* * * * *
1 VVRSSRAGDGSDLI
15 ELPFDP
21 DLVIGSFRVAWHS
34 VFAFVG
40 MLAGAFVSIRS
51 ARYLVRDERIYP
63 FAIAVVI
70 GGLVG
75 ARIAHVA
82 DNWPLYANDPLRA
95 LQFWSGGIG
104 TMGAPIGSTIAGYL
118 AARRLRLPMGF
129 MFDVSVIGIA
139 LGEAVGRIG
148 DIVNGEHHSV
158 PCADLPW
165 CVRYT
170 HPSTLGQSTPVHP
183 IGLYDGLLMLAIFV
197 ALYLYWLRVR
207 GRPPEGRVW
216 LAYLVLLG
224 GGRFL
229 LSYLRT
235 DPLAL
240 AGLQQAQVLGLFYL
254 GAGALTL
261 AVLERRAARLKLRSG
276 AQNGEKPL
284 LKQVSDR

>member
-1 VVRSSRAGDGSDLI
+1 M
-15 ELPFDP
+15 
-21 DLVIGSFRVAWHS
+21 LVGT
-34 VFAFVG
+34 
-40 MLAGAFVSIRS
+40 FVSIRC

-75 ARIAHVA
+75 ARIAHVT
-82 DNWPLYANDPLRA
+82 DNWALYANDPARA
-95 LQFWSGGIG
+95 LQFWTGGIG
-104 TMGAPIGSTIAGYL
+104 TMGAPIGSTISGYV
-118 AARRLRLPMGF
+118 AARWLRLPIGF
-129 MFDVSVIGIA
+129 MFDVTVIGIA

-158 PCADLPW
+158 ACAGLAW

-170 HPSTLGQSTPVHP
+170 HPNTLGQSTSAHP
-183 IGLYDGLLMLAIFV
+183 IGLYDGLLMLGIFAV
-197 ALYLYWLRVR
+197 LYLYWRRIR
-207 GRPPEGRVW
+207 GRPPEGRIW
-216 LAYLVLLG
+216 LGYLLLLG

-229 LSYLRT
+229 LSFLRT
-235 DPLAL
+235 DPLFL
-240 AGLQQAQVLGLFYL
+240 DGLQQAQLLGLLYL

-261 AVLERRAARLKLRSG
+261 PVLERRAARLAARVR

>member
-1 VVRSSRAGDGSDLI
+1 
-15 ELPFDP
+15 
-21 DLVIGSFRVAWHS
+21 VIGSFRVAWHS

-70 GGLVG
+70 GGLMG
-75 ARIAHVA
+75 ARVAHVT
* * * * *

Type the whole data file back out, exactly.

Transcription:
1 VVRSSRAGDGSDLI
15 ELPFDP
21 DLVIGSFRVAWHS
34 VFAFVG
40 MLAGAFVSIRS
51 ARYLVRDERIYP
63 FAIAVVI
70 GGLVG
75 ARIAHVA
82 DNWPLYANDPLRA
95 LQFWSGGIG
104 TMGAPIGSTIAGYL
118 AARRLRLPMGF
129 MFDVSVIGIA
139 LGEAVGRIG
148 DIVNGEHHSV
158 PCADLPW
165 CVRYT
170 HPSTLGQSTPVHP
183 IGLYDGLLMLAIFV
197 ALYLYWLRVR
207 GRPPEGRVW
216 LAYLVLLG
224 GGRFL
229 LSYLRT
235 DPLAL
240 AGLQQAQVLGLFYL
254 GAGALTL
261 AVLERRAARLKLRSG
276 AQNGEKPL
284 LKQVSDR

>member
-1 VVRSSRAGDGSDLI
+1 M
-15 ELPFDP
+15 
-21 DLVIGSFRVAWHS
+21 LVGT
-34 VFAFVG
+34 
-40 MLAGAFVSIRS
+40 FVSIRC

-75 ARIAHVA
+75 ARIAHVT
-82 DNWPLYANDPLRA
+82 DNWALYANDPARA
-95 LQFWSGGIG
+95 LQFWTGGIG
-104 TMGAPIGSTIAGYL
+104 TMGAPIGSTISGYV
-118 AARRLRLPMGF
+118 AARWLRLPIGF
-129 MFDVSVIGIA
+129 MFDVTVIGIA

-158 PCADLPW
+158 ACAGLAW

-170 HPSTLGQSTPVHP
+170 HPNTLGQSTSAHP
-183 IGLYDGLLMLAIFV
+183 IGLYDGLLMLGIFAV
-197 ALYLYWLRVR
+197 LYLYWRRIR
-207 GRPPEGRVW
+207 GRPPEGRIW
-216 LAYLVLLG
+216 LGYLLLLG

-229 LSYLRT
+229 LSFLRT
-235 DPLAL
+235 DPLFL
-240 AGLQQAQVLGLFYL
+240 DGLQQAQLLGLLYL

-261 AVLERRAARLKLRSG
+261 PVLERRAARLAARVR

>member
-1 VVRSSRAGDGSDLI
+1 
-15 ELPFDP
+15 
-21 DLVIGSFRVAWHS
+21 VIGSFRVAWHS

-70 GGLVG
+70 GGLMG
-75 ARIAHVA
+75 ARVAHVT